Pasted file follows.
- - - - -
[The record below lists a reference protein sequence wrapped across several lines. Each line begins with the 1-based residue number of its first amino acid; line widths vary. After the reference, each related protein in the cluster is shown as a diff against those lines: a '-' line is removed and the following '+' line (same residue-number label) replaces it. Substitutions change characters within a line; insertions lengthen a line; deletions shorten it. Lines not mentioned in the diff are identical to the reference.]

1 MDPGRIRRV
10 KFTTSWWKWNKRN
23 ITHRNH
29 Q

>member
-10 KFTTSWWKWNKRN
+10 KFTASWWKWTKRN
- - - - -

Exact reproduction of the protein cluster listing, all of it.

[The record below lists a reference protein sequence wrapped across several lines. Each line begins with the 1-based residue number of its first amino acid; line widths vary. After the reference, each related protein in the cluster is shown as a diff against those lines: a '-' line is removed and the following '+' line (same residue-number label) replaces it. Substitutions change characters within a line; insertions lengthen a line; deletions shorten it. Lines not mentioned in the diff are identical to the reference.]

1 MDPGRIRRV
10 KFTTSWWKWNKRN
23 ITHRNH
29 Q

>member
-10 KFTTSWWKWNKRN
+10 KFTASWWKWTKRN